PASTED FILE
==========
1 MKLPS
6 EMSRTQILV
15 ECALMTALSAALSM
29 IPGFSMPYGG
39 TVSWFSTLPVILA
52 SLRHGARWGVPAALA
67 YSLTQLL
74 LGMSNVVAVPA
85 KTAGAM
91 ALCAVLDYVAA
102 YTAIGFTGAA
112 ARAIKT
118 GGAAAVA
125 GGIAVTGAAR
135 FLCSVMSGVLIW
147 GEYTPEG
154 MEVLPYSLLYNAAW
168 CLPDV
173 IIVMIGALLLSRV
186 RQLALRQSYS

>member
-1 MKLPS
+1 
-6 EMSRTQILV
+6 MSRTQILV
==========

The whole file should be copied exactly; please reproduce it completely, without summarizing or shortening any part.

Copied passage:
1 MKLPS
6 EMSRTQILV
15 ECALMTALSAALSM
29 IPGFSMPYGG
39 TVSWFSTLPVILA
52 SLRHGARWGVPAALA
67 YSLTQLL
74 LGMSNVVAVPA
85 KTAGAM
91 ALCAVLDYVAA
102 YTAIGFTGAA
112 ARAIKT
118 GGAAAVA
125 GGIAVTGAAR
135 FLCSVMSGVLIW
147 GEYTPEG
154 MEVLPYSLLYNAAW
168 CLPDV
173 IIVMIGALLLSRV
186 RQLALRQSYS

>member
-1 MKLPS
+1 
-6 EMSRTQILV
+6 MSRTQILV